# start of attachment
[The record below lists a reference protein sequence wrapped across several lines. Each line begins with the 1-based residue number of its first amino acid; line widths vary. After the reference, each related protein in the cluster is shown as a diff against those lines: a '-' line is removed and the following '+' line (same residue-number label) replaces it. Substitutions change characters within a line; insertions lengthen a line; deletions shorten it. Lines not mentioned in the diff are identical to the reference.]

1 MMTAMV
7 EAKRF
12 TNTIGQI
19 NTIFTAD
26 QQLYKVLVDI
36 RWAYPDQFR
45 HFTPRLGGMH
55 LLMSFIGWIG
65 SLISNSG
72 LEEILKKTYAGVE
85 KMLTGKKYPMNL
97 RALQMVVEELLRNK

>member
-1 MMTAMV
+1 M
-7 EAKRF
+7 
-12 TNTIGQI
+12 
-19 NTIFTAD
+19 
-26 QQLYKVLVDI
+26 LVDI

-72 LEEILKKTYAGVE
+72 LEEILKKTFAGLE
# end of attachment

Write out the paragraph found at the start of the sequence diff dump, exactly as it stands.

[The record below lists a reference protein sequence wrapped across several lines. Each line begins with the 1-based residue number of its first amino acid; line widths vary. After the reference, each related protein in the cluster is shown as a diff against those lines: a '-' line is removed and the following '+' line (same residue-number label) replaces it. Substitutions change characters within a line; insertions lengthen a line; deletions shorten it. Lines not mentioned in the diff are identical to the reference.]